By Paul Reynolds
World affairs correspondent, BBC News website
The "reconciliation" plan announced on Sunday by Iraqi Prime Minister Nouri Maliki is part of a grand strategy by the Bush administration to stabilise Iraq - or to stabilise the perception of Iraq - in advance of the mid-term elections for Congress in November.
The administration insists it will not "cut and run" from Iraq
Other parts of the plan are an insistence that democracy has arrived in Iraq and must be supported, a refusal to set any date or timetable for a total withdrawal of US troops (presented as a weakness), yet with a suggestion that a reduction might start soon as the effort to transfer responsibility to Iraqi forces gathers pace.
The Maliki plan is obviously an important part of this strategy, and for Iraqis far more important than whatever effect it might or might not have on the chances of the Republicans holding onto both the Senate and the House of Representatives in the US Congress.
Its chances of success cannot be easily estimated at the moment. It has been presented in broad outline only and some of its terms, over the extent of the amnesty for example, are vague.
Divide and conquer
Mr Maliki said it would be offered to "those who did not take part in criminal and terrorist acts and war crimes and crimes against humanity".
It is designed to appeal to the Iraqi insurgents who are also nationalists and to drive a wedge between them and the Islamists whose vision for Iraq goes back to the Middle Ages and the recreation of the Caliphate that extended Islamic control across the Middle East.
The Islamists -followers of the recently killed Abu Musab al-Zarqawi and of Osama bin Laden - are not open to negotiation.
Zarqawi's death gave the Bush team a boost
They view not only the Americans and other foreign forces as "crusaders" but the Iraqi government as lackeys and the majority Shia population as an enemy. Amnesties would not interest them.
The main weakness of the plan at first reading is that it does not set a timetable for a withdrawal of foreign troops.
This is what really interests the nationalist insurgents - yet it is the very thing that the plan could not offer.
Instead the parliament is to be asked to set a date for the assumption of Iraq security control. That could be some time away.
The plan could not offer a timetable or deadline for withdrawal because the avoidance of such a deadline has become absolutely central to the selling of the Iraq strategy by the Bush administration in the gathering mid-term election campaign.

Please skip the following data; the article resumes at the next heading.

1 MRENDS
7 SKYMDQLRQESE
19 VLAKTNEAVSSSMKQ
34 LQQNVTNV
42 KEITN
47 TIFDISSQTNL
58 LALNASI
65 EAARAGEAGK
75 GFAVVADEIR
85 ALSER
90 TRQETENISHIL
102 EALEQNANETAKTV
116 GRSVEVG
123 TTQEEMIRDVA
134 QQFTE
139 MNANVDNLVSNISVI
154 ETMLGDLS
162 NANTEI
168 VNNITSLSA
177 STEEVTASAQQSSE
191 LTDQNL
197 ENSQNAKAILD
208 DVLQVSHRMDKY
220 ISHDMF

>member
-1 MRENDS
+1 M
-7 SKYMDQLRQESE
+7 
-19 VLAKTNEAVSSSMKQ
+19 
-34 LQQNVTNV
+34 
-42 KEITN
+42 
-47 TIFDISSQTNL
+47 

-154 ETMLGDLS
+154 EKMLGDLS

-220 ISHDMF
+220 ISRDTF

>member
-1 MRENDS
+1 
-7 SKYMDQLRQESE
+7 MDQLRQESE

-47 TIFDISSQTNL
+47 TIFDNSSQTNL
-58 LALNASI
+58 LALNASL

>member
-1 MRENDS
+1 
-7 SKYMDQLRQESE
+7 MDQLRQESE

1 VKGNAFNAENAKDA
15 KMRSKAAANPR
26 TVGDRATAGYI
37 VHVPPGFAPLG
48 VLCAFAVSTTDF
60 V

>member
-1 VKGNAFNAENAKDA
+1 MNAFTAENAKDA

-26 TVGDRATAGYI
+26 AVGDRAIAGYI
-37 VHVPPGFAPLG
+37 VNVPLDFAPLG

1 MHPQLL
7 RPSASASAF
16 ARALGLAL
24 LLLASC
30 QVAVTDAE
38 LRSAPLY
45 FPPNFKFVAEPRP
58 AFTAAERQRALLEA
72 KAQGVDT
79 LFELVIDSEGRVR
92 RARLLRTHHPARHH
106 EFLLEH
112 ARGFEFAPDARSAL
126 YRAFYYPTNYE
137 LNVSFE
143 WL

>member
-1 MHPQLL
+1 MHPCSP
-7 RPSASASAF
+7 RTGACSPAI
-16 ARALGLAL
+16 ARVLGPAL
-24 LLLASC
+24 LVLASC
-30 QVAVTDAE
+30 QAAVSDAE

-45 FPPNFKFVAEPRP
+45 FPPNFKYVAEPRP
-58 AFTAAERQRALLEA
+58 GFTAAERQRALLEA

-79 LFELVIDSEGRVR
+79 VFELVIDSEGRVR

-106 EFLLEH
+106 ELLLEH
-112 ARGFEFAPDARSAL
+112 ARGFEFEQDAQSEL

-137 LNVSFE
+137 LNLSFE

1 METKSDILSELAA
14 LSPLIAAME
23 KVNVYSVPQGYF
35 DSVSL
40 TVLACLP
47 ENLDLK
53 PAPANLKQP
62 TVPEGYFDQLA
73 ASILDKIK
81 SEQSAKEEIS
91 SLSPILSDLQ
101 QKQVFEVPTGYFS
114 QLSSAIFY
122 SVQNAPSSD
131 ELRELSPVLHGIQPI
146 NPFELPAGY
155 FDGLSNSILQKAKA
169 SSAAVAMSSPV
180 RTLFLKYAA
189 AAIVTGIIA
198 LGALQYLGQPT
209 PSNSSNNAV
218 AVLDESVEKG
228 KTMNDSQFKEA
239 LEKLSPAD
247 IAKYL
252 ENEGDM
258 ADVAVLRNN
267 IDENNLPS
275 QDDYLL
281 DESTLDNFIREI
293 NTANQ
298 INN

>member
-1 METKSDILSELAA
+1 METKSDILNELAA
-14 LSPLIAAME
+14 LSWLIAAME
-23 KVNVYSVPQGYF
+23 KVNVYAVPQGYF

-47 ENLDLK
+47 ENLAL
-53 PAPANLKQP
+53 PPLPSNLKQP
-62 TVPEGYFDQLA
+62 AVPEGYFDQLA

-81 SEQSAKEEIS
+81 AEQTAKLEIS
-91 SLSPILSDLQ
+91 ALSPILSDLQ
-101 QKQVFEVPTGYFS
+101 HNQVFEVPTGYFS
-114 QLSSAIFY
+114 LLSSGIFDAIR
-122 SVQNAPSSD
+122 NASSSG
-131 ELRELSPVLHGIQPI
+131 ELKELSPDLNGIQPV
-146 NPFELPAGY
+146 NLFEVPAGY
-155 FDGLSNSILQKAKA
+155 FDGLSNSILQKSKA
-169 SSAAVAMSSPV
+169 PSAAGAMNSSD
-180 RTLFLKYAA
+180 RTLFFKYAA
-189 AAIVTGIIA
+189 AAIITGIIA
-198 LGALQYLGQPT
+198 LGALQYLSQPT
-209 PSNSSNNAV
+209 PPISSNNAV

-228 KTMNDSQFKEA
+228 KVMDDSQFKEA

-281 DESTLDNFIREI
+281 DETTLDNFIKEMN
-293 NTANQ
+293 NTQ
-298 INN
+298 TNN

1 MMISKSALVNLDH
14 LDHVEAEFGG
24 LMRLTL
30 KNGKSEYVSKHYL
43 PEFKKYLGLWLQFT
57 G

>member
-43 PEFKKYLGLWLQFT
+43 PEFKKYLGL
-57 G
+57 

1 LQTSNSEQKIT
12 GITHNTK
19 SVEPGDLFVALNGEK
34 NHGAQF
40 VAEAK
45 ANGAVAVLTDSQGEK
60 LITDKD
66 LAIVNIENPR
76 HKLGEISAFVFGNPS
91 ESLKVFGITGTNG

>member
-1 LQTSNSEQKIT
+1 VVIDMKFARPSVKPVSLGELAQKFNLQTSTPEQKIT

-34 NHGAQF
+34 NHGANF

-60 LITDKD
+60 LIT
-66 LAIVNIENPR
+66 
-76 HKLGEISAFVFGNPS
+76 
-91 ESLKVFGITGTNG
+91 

The administration is having some success is presenting Iraq as a test of US willpower and strength.
It has just seen off a double-headed effort by some Democrats in the Senate to get a (non-binding) resolution either calling for a partial "redeployment" plus a new "plan" or (proposed by John Kerry) the start of withdrawal by the end of this year to be completed by July next year.
The Vice-President Dick Cheney, so often the articulator of the policy in its purest form, put the administration's position in an interview with CNN's senior political correspondent John King.
"The worst possible thing we could do is what the Democrats are suggesting.
"And no matter how you carve it, you can call it anything you want, but basically it is packing it in, going home, persuading and convincing and validating the theory that the Americans don't have the stomach for this fight," he said.
"What the Democrats are suggesting basically you can call it withdrawal, you can call it redeployment, whatever you want to call it, basically it's - in effect, validates the terrorist strategy.
"You got to remember that the Osama bin Laden types, the al-Qaeda types, the Zarqawi types that have been active in Iraq are betting that ultimately they can break the United States' will."
Mr Cheney's linking of the war in Iraq to Mr Bush's wider war on terrorism is quite a powerful political message in an election year.
But in order to appeal to those Americans who do worry about the open-ended commitment to Iraq, word is emerging from US sources that the general in charge in Iraq, George Casey, has drawn up a proposal under which there would be, in the words of the New York Times, "sharp reductions in the United States military presence there by the end of 2007, with the first cuts coming this September".
The Casey plan would involve reducing the number of combat brigades (each brigade having about 3,500 troops) from 14 to 5 or 6 by the end of next year.
The combined strategy - reconciliation and resolution yet with the hint of a substantive withdrawal - is what Mr Bush hopes will pull his party through in November.